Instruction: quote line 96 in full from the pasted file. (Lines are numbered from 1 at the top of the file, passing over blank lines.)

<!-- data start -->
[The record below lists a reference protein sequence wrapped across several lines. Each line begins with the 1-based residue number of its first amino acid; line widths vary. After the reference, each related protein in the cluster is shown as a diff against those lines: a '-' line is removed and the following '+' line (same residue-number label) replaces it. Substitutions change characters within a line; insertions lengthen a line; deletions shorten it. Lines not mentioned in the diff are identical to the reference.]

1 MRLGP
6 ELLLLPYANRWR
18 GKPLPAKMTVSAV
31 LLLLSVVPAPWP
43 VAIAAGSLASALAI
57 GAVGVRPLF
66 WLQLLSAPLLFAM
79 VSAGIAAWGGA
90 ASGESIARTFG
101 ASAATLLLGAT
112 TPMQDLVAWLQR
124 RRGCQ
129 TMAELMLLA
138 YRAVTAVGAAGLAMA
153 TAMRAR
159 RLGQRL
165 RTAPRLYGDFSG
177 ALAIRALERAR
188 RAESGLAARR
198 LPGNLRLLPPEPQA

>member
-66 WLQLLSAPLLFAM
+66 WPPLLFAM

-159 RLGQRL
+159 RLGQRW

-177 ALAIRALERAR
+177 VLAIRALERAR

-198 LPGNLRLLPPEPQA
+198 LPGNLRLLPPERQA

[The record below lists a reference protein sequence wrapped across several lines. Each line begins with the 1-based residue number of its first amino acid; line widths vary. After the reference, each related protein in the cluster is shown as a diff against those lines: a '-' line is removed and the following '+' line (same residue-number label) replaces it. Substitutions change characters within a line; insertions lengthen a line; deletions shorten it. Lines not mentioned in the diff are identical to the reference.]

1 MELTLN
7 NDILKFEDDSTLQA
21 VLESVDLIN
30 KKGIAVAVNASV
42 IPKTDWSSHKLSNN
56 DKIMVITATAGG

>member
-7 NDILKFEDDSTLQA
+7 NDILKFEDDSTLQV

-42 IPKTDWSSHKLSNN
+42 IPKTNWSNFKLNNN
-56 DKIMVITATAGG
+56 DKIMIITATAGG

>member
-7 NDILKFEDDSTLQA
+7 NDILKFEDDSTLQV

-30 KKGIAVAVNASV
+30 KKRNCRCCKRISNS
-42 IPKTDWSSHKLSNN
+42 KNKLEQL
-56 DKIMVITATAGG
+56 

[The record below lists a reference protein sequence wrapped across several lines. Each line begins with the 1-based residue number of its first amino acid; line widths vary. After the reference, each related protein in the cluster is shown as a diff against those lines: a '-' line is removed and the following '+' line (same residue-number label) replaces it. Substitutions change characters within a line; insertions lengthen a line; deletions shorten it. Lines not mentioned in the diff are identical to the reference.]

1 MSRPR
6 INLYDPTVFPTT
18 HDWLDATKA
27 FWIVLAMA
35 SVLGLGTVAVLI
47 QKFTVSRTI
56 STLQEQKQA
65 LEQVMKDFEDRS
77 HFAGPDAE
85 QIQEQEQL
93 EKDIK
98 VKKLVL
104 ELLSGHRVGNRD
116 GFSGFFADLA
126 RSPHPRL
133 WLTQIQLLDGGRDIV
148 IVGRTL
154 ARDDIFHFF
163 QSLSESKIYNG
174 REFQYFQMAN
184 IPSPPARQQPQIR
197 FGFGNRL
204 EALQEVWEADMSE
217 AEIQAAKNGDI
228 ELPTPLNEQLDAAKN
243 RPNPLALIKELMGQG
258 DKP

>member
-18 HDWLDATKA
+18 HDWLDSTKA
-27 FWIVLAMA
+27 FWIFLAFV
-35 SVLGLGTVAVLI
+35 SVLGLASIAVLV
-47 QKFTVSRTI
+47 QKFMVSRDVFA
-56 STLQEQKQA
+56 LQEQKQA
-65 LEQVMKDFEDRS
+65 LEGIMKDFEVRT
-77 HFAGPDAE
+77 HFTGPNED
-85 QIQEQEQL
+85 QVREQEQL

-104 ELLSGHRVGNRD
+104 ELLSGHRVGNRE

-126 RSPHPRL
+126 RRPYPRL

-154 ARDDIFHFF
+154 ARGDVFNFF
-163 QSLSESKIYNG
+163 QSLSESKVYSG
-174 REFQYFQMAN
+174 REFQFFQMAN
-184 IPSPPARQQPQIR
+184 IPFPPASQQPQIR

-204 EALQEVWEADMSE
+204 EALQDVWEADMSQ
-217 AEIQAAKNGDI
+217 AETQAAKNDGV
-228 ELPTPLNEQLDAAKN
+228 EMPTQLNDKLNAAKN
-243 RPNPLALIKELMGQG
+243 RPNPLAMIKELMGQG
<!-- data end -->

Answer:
+77 HFTGPNED